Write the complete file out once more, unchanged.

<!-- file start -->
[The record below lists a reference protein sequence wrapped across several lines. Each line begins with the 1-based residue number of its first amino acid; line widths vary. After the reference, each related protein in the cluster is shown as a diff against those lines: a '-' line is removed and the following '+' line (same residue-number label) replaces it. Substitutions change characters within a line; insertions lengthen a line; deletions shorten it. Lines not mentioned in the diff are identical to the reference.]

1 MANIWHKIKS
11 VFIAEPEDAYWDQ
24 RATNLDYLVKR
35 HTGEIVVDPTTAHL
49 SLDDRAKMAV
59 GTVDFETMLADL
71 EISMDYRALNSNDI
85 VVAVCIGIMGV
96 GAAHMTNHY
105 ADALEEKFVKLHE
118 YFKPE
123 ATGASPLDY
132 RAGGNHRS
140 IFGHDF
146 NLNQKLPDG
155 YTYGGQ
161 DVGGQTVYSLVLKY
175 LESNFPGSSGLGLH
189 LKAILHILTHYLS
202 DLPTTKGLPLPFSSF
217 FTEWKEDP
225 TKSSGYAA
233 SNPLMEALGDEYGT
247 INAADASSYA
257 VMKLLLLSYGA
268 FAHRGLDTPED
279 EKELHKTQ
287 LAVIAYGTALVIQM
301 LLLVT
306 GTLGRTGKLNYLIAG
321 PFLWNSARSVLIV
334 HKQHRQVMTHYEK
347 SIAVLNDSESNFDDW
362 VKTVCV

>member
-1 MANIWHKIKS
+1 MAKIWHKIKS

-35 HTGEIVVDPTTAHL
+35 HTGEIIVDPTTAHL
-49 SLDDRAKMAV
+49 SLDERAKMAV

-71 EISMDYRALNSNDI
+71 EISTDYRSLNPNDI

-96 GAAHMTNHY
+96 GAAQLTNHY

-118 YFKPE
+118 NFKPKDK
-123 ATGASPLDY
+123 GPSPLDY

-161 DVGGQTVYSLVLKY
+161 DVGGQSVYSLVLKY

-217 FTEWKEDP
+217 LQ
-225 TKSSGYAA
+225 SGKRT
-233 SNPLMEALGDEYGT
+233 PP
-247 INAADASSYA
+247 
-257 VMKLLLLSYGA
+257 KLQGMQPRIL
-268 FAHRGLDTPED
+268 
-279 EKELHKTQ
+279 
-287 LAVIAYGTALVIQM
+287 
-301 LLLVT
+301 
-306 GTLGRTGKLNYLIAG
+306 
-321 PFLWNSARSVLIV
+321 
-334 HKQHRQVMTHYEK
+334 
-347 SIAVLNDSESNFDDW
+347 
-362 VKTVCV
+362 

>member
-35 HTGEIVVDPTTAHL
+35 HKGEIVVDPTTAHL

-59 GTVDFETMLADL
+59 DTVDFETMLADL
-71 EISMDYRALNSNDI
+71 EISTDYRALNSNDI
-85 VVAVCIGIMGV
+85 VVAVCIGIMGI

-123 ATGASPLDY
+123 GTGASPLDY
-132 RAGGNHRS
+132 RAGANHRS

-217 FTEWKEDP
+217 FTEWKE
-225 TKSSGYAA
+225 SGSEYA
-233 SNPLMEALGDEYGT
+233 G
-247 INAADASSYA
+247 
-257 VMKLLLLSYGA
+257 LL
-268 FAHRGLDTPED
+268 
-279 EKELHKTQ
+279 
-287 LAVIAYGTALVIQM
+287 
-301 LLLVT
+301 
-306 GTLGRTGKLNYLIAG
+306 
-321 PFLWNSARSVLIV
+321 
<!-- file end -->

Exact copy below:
[The record below lists a reference protein sequence wrapped across several lines. Each line begins with the 1-based residue number of its first amino acid; line widths vary. After the reference, each related protein in the cluster is shown as a diff against those lines: a '-' line is removed and the following '+' line (same residue-number label) replaces it. Substitutions change characters within a line; insertions lengthen a line; deletions shorten it. Lines not mentioned in the diff are identical to the reference.]

1 MANIWHKIKS
11 VFIAEPEDAYWDQ
24 RATNLDYLVKR
35 HTGEIVVDPTTAHL
49 SLDDRAKMAV
59 GTVDFETMLADL
71 EISMDYRALNSNDI
85 VVAVCIGIMGV
96 GAAHMTNHY
105 ADALEEKFVKLHE
118 YFKPE
123 ATGASPLDY
132 RAGGNHRS
140 IFGHDF
146 NLNQKLPDG
155 YTYGGQ
161 DVGGQTVYSLVLKY
175 LESNFPGSSGLGLH
189 LKAILHILTHYLS
202 DLPTTKGLPLPFSSF
217 FTEWKEDP
225 TKSSGYAA
233 SNPLMEALGDEYGT
247 INAADASSYA
257 VMKLLLLSYGA
268 FAHRGLDTPED
279 EKELHKTQ
287 LAVIAYGTALVIQM
301 LLLVT
306 GTLGRTGKLNYLIAG
321 PFLWNSARSVLIV
334 HKQHRQVMTHYEK
347 SIAVLNDSESNFDDW
362 VKTVCV

>member
-1 MANIWHKIKS
+1 MAKIWHKIKS

-35 HTGEIVVDPTTAHL
+35 HTGEIIVDPTTAHL
-49 SLDDRAKMAV
+49 SLDERAKMAV

-71 EISMDYRALNSNDI
+71 EISTDYRSLNPNDI

-96 GAAHMTNHY
+96 GAAQLTNHY

-118 YFKPE
+118 NFKPKDK
-123 ATGASPLDY
+123 GPSPLDY

-161 DVGGQTVYSLVLKY
+161 DVGGQSVYSLVLKY

-217 FTEWKEDP
+217 LQ
-225 TKSSGYAA
+225 SGKRT
-233 SNPLMEALGDEYGT
+233 PP
-247 INAADASSYA
+247 
-257 VMKLLLLSYGA
+257 KLQGMQPRIL
-268 FAHRGLDTPED
+268 
-279 EKELHKTQ
+279 
-287 LAVIAYGTALVIQM
+287 
-301 LLLVT
+301 
-306 GTLGRTGKLNYLIAG
+306 
-321 PFLWNSARSVLIV
+321 
-334 HKQHRQVMTHYEK
+334 
-347 SIAVLNDSESNFDDW
+347 
-362 VKTVCV
+362 

>member
-35 HTGEIVVDPTTAHL
+35 HKGEIVVDPTTAHL

-59 GTVDFETMLADL
+59 DTVDFETMLADL
-71 EISMDYRALNSNDI
+71 EISTDYRALNSNDI
-85 VVAVCIGIMGV
+85 VVAVCIGIMGI

-123 ATGASPLDY
+123 GTGASPLDY
-132 RAGGNHRS
+132 RAGANHRS

-217 FTEWKEDP
+217 FTEWKE
-225 TKSSGYAA
+225 SGSEYA
-233 SNPLMEALGDEYGT
+233 G
-247 INAADASSYA
+247 
-257 VMKLLLLSYGA
+257 LL
-268 FAHRGLDTPED
+268 
-279 EKELHKTQ
+279 
-287 LAVIAYGTALVIQM
+287 
-301 LLLVT
+301 
-306 GTLGRTGKLNYLIAG
+306 
-321 PFLWNSARSVLIV
+321 